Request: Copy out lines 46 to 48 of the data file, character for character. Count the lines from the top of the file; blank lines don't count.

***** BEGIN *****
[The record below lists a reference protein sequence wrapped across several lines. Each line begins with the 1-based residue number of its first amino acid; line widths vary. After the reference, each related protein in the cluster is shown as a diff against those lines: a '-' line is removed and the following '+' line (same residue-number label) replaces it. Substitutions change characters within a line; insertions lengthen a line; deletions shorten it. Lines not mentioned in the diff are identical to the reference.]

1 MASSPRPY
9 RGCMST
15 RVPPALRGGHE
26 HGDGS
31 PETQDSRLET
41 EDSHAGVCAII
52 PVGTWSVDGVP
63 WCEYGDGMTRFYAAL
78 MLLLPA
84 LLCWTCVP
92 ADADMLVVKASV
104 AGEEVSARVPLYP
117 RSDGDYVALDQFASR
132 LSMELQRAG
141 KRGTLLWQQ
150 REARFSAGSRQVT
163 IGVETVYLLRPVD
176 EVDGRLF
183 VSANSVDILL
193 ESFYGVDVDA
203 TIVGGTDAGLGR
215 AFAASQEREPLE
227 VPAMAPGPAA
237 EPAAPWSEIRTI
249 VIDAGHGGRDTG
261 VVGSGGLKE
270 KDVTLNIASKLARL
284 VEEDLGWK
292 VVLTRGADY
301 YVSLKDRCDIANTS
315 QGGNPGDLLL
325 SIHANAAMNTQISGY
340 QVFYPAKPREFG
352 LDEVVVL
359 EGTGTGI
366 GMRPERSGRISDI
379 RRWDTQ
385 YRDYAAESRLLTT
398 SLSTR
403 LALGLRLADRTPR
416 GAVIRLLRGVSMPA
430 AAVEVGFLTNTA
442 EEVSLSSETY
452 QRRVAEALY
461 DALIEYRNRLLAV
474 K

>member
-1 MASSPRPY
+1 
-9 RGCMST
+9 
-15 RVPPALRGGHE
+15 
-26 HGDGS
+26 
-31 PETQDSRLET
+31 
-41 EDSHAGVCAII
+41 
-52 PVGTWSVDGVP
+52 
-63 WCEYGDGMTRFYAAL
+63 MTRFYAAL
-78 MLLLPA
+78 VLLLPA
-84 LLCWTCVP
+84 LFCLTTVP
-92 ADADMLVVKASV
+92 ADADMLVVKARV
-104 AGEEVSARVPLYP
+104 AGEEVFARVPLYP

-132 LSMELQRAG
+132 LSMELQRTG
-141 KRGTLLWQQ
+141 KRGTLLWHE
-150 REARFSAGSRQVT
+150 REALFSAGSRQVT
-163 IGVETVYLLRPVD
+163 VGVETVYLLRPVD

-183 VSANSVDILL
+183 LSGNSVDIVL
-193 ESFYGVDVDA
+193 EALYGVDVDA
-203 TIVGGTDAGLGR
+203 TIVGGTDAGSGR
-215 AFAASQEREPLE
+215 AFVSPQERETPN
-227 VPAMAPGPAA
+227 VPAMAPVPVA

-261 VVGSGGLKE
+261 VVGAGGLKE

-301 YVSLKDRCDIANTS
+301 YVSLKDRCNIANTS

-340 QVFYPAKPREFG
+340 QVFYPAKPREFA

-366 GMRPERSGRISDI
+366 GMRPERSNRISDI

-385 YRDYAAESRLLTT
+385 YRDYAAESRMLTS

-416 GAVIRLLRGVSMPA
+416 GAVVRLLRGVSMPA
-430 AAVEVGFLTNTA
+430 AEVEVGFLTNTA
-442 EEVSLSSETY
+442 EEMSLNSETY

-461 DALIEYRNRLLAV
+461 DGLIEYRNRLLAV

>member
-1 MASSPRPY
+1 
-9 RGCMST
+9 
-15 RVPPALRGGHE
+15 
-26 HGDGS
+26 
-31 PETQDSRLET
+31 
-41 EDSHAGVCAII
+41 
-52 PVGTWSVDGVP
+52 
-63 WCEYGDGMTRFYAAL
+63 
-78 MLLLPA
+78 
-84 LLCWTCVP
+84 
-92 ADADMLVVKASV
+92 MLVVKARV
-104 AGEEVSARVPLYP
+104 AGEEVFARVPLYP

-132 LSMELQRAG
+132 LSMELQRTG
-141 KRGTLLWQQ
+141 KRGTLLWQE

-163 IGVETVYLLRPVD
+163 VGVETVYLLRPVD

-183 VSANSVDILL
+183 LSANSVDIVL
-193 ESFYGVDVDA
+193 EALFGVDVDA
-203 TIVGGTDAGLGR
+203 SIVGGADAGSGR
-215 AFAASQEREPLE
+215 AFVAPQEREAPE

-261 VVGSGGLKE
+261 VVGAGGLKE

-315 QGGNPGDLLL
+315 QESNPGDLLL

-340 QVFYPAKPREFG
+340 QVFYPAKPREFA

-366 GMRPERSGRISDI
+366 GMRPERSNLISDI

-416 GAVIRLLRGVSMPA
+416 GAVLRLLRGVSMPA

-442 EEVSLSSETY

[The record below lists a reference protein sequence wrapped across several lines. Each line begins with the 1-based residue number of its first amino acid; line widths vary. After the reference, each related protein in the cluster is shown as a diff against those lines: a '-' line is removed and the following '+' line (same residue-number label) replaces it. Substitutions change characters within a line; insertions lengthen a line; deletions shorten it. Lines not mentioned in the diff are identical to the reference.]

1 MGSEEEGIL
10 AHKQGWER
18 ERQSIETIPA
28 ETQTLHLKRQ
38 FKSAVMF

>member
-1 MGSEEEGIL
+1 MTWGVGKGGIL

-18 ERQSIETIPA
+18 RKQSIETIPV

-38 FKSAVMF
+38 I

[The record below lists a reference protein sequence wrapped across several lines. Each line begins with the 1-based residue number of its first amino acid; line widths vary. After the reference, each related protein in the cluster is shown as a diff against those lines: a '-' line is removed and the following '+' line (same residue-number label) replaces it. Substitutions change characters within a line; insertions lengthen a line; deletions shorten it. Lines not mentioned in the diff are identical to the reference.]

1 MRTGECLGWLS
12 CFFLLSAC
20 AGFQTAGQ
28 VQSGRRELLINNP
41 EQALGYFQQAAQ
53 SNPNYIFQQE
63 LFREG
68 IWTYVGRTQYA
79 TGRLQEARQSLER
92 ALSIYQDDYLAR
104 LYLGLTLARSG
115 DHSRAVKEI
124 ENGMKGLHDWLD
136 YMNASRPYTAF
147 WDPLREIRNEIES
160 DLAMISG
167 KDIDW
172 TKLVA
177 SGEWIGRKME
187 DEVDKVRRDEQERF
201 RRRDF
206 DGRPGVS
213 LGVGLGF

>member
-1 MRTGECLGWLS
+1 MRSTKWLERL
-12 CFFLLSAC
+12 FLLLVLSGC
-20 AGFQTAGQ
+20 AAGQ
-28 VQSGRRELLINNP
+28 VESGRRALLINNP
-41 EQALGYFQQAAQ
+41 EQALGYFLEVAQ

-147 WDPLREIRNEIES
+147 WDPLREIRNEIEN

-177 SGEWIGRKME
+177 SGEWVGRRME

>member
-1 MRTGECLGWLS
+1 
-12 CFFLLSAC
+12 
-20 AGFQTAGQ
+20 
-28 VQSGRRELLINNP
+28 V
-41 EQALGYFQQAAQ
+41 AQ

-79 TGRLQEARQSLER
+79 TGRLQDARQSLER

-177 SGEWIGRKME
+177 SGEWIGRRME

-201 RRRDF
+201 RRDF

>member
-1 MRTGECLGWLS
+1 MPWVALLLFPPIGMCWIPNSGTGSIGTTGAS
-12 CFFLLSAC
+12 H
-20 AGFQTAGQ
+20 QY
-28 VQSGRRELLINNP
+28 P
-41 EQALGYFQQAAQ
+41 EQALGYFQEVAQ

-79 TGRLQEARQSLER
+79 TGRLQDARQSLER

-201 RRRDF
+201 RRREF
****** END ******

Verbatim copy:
461 DALIEYRNRLLAV
474 K

>member